“This agreement will effectively move us from ad hoc ‘bail-outs’ to structured and clearly defined ‘bail-ins,’” said Michael Noonan, Ireland’s finance minister.
The European Parliament is expected to finalize the plan by the end of the year.
The purpose of this “bail-in,” patterned after the Cyprus model, is to offset the need for continued taxpayer bailouts that have come under increasing criticism of the more economically well-off countries such as Germany.
Last March, Cyprus had agreed to tap large depositors at its two leading banks for some 10 billion euros in an effort to obtain another 10 billion European Union bailout.
While this action prevented the collapse of Cyprus’ two top banks, the Bank of Cyprus and Popular Bank of Cyprus, it greatly upset depositors with savings more than 100,000 euros.
WND recently revealed that the practice of “bail-ins” by Cyprus a year ago was beginning to spread to other nations as large depositors began to see their balances plunge literally overnight.
A “bail-in,” as opposed to a bailout that countries especially in Europe have been seeking from the International Monetary Fund and the European Union, is a recognition that such outside monetary injections won’t be forthcoming.
Sinclair said that the recent confiscation of customer deposits in Cyprus was not a “one-off, desperate idea of a few Eurozone ‘troika’ officials scrambling to salvage their balance sheets.”
“A joint paper by the U.S. federal Deposit Insurance Corporation (FDIC) and the Bank of England (BOE) dated December 10, 2012 shows, that these plans have been long in the making, that they originated with the G20 Financial Stability Board in Basel, Switzerland, and that the result will be to deliver clear title to the banks of depositor funds,” Sinclair said.
He pointed that while few depositors are aware, banks legally own the depositors’ funds as soon as they are put in the bank.
“Our money becomes the bank’s, and we become unsecured creditors holding IOUs or promises to pay,” Sinclair said.
“But until now, the bank has been obligated to pay the money back on demand in the form of cash,” he said. “Under the FDIC-BOE plan, our IOUs will be converted into ‘bank equity.’ The bank will get the money and we will get stock in the bank.”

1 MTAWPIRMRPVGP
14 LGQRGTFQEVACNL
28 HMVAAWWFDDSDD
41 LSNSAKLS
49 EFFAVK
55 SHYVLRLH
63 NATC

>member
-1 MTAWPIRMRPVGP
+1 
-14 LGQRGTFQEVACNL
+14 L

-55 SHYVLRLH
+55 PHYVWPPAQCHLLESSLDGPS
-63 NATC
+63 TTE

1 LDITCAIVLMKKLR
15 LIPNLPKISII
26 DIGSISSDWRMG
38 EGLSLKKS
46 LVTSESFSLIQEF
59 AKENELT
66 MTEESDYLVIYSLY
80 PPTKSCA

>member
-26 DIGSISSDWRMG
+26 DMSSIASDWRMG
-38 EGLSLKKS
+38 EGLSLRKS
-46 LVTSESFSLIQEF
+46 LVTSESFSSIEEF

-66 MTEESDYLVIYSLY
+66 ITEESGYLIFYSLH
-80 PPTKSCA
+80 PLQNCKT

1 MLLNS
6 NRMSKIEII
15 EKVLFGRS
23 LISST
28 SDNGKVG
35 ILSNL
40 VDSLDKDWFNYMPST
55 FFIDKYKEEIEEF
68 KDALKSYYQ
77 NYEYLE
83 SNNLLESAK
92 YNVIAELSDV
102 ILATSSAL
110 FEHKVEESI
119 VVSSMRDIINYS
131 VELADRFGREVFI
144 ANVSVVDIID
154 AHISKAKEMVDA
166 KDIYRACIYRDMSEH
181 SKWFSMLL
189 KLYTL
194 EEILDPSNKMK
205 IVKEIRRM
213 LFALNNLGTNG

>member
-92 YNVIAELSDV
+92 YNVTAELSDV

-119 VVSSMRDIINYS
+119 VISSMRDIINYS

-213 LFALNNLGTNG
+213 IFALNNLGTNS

“With any luck,” Sinclair said, “we may be able to sell the stock to someone else, but when and at what price? Most people keep a deposit account so they can have ready cash to pay the bills.”
Such plans already are being used, or under consideration, in New Zealand, Poland, Canada and several other countries.
The amount of debt worldwide is more than all of the bank accounts in the world, and the current financial situation in Cyprus is the inevitable next phase: Confiscation.
All pretense is now gone that central or global bankers can ‘securitize’ growth by packaging and repackaging debt; by hypothicating and rehypothicating debt; by regulating and rergulating debt. Since the bond market rally began in the early 1980s (yes, it’s that old) each crisis has been met by central and global bankers – the IMF, EU and ECB, to name a few – and their Wall St. and City of London brethren with an increase in debt, and an extension of the debt’s maturity.
The result has been – as of 2007 – the biggest mountain of on-balance sheet and off-balance sheet debt in history: A staggering $220 trillion in debt in America’s $14-trillion economy alone (when you include all public, private and contingent liabilities of unfunded entitlement programs). Deals in the global debt derivatives market now stand in excess of $1 quadrillion, riding above a global GDP of approximately $60 trillion.